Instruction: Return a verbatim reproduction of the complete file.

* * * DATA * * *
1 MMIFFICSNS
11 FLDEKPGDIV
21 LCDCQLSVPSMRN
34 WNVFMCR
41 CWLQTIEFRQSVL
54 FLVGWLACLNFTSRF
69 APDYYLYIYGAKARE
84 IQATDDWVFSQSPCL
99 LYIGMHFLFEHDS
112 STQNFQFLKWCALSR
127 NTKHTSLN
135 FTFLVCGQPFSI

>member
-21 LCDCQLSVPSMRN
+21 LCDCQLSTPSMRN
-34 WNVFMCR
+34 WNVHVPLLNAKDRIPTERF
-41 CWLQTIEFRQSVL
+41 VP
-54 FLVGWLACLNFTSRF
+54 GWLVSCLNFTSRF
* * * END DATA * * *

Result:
1 MMIFFICSNS
11 FLDEKPGDIV
21 LCDCQLSVPSMRN
34 WNVFMCR
41 CWLQTIEFRQSVL
54 FLVGWLACLNFTSRF
69 APDYYLYIYGAKARE
84 IQATDDWVFSQSPCL
99 LYIGMHFLFEHDS
112 STQNFQFLKWCALSR
127 NTKHTSLN
135 FTFLVCGQPFSI

>member
-21 LCDCQLSVPSMRN
+21 LCDCQLSTPSMRN
-34 WNVFMCR
+34 WNVHVPLLNAKDRIPTERF
-41 CWLQTIEFRQSVL
+41 VP
-54 FLVGWLACLNFTSRF
+54 GWLVSCLNFTSRF